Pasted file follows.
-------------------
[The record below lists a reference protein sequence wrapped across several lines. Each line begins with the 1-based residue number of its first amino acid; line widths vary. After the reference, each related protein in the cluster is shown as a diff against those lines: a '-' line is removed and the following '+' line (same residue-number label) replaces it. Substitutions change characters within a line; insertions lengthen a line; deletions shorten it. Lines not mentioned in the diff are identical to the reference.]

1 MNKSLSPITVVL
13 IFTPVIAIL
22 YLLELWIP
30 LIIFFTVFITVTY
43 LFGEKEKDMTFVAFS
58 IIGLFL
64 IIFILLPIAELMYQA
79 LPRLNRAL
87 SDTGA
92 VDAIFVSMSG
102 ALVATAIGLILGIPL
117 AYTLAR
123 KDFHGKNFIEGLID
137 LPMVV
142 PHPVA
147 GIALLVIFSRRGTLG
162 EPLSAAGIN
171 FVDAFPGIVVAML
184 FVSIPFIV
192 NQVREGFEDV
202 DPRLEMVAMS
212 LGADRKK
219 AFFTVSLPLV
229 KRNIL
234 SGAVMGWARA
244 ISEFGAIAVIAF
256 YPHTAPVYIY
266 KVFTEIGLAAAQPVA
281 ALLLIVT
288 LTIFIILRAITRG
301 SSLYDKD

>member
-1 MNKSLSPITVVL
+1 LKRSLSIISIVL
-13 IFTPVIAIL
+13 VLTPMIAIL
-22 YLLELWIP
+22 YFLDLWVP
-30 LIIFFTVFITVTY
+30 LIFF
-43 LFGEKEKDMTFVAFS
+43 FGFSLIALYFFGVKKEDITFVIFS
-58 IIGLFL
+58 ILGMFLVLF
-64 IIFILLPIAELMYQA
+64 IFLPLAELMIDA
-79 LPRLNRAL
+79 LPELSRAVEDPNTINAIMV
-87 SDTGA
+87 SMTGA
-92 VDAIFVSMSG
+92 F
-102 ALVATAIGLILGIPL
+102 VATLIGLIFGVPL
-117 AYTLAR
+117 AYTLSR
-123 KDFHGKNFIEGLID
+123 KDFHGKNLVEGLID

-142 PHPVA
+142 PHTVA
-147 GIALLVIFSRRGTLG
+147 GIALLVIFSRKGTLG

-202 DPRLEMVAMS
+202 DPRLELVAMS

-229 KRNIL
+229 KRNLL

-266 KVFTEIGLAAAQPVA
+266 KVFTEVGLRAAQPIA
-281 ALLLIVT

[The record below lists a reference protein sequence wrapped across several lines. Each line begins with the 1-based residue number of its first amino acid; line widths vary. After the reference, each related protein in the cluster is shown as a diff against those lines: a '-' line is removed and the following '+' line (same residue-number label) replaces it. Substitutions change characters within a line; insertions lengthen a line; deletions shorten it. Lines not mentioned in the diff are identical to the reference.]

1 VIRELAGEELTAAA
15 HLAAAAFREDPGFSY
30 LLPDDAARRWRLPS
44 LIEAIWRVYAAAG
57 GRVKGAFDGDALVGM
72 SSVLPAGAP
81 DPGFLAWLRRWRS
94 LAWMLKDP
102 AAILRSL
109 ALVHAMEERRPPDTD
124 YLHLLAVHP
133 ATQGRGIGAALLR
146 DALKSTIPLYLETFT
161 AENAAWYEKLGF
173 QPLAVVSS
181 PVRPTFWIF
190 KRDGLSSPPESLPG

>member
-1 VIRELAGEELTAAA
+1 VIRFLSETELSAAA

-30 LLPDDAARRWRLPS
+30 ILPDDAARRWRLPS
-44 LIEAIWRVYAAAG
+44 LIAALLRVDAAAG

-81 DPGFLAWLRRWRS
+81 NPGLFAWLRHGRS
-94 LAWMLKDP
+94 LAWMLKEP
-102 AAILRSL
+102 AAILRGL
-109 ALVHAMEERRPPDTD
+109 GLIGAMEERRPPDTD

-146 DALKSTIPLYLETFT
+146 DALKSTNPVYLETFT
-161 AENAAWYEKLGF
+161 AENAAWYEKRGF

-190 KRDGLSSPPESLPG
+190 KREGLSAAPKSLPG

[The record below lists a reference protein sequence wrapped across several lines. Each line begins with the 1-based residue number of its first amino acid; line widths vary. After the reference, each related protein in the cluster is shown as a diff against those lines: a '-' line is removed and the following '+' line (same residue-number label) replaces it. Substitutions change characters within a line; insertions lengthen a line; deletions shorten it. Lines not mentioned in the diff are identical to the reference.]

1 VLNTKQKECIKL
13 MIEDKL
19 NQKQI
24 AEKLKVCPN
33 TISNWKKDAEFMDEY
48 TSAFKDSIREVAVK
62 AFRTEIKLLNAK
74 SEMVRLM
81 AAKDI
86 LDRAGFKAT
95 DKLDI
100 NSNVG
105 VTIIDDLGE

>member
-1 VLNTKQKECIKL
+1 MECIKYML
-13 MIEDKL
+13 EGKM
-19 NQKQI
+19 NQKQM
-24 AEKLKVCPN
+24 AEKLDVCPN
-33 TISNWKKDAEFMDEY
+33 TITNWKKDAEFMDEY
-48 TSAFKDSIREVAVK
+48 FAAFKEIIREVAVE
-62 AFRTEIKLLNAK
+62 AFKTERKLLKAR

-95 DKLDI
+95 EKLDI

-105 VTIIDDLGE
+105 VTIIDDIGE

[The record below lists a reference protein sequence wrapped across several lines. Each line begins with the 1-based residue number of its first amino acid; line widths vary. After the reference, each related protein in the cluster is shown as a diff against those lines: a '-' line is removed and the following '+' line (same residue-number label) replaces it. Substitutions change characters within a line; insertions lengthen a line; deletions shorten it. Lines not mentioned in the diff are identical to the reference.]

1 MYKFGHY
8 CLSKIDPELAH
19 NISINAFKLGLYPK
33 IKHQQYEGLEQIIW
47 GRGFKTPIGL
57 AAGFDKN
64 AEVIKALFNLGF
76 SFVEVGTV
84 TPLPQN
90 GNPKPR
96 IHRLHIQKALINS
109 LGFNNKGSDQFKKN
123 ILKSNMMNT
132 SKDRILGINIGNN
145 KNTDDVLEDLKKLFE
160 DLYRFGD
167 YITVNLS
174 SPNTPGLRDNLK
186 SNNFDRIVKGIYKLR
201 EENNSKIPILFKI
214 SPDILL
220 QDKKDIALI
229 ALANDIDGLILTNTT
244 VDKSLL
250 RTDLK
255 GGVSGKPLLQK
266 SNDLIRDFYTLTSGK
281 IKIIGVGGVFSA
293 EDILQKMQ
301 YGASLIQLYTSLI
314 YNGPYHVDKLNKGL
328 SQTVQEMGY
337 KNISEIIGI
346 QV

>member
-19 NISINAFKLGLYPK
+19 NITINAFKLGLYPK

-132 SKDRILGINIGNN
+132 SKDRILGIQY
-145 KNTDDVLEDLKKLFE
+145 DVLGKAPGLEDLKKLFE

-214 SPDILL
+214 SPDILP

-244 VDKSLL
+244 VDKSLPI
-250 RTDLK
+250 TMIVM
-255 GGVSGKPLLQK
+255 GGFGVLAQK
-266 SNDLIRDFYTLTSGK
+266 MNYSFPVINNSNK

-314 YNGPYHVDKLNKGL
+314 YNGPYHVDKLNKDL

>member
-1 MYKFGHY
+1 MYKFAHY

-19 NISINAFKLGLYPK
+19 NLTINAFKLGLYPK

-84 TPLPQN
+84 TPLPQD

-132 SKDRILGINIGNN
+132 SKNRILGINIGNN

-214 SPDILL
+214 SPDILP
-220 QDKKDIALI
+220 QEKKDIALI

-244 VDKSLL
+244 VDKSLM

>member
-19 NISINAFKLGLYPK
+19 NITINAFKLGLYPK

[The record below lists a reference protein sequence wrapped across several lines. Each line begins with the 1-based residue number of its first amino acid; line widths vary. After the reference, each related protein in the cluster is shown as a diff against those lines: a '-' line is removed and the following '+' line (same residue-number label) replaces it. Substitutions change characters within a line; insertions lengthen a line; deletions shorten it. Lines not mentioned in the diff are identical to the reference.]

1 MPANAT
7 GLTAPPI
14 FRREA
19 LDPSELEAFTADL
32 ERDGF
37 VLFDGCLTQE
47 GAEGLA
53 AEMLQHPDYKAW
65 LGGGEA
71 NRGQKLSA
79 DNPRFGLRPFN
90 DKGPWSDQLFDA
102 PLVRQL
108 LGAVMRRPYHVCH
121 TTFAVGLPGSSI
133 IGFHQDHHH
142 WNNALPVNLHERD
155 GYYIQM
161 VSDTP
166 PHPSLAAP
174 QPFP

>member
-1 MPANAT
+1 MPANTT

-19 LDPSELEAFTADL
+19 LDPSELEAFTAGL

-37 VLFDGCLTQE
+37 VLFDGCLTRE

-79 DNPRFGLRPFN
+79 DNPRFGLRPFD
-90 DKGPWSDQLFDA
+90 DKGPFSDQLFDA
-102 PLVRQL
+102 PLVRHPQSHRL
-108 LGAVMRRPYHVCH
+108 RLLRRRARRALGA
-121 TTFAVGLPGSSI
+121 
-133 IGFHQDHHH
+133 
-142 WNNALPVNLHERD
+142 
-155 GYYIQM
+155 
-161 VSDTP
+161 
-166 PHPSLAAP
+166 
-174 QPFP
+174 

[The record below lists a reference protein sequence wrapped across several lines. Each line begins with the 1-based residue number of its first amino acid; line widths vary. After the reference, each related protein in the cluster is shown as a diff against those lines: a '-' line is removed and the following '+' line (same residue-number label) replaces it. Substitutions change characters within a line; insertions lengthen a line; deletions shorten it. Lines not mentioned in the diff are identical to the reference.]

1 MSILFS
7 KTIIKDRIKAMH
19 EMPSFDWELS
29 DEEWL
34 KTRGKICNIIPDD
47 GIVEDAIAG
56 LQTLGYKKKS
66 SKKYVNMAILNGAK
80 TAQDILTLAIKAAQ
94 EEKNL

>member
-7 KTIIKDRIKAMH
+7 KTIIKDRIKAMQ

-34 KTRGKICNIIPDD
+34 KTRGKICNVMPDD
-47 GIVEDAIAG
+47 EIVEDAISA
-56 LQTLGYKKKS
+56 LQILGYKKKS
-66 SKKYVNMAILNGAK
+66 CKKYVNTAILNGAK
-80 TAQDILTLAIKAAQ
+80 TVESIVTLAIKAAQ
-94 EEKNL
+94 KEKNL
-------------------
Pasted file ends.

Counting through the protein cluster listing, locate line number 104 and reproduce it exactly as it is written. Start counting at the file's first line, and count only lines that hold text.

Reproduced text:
-146 DALKSTIPLYLETFT